The Scriptures say that we will know His name. If a person only knows the Hebrew name Yahweh, they are no better than the idolatrous priests in Jeremiah’s day, who gave lip service to the name of Yahweh, but who did not know Him. Jeremiah 7:4 and 14:14 prove that those idolatrous priests knew and used the Sacred Name, but because they did not know God’s character, they were said to be priests of Baal. The power is not in the Hebrew word or pronunciation, but in the One called by that name.

Of course, to treat this Sacred Name subject thoroughly would require a lengthy book. This short paper is not meant to deal with all of these issues. It is simply meant to point out the flaws in the main arguments raised up to supposedly prove we are guilty of blasphemy for continuing to use lord, God, and Jesus Christ. I think that if we study these few logical principles set forth ever so briefly, most of the other Sacred Name arguments will be seen to be far overblown and extreme. We should certainly study all of the names and titles of God to understand the character of the One we worship. But let us not go so far as to malign others for using the English translations of those Hebrew words or for “mispronouncing” the name.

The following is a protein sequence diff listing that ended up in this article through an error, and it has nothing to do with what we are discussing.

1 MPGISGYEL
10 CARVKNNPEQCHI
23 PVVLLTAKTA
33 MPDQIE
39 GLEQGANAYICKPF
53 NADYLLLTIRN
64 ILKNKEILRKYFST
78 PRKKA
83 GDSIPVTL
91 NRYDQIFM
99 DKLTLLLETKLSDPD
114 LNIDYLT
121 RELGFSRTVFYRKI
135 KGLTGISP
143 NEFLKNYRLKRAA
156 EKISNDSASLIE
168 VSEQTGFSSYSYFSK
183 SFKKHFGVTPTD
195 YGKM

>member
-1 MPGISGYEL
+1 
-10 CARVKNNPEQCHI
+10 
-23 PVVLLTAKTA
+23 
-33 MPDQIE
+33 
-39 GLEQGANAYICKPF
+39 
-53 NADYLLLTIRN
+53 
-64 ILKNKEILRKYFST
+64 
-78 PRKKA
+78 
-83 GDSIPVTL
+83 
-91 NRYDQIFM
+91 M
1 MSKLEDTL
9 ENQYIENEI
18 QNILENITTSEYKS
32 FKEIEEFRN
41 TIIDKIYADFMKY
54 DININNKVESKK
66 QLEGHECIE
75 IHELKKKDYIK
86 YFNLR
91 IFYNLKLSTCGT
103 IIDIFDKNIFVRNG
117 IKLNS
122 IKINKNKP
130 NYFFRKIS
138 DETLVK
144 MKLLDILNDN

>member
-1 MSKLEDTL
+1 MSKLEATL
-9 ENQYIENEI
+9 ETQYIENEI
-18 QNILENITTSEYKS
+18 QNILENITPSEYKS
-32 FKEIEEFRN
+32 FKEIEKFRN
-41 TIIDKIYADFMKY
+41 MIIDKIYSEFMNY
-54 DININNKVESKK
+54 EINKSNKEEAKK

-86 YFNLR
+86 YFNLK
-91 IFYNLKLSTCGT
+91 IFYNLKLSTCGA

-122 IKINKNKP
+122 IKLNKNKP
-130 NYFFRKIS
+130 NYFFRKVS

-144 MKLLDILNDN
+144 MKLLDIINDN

13 comments:

miramardream said...

If in the hebrew soos means horse, and the apostles called Yashuah by his name and not Jesus, why must we hang on to name that was not given to us but rather translated? I understand those who call Him by Jesus out of ignorance, but not those who chose to in rebellion call him so. His name was give Yashuah on the 8th anc called aforehand by the Father to Myriam. Why must we conform to the present age, instead of conforming to the ways given to us by our Father in heaven, blessed be his name?!

Karen said...

Hi Miramardream, thanks for stopping by and visiting....

I believe the simplest answer to your question is that God looks on the heart first and foremost...where is our heart when we come before Him?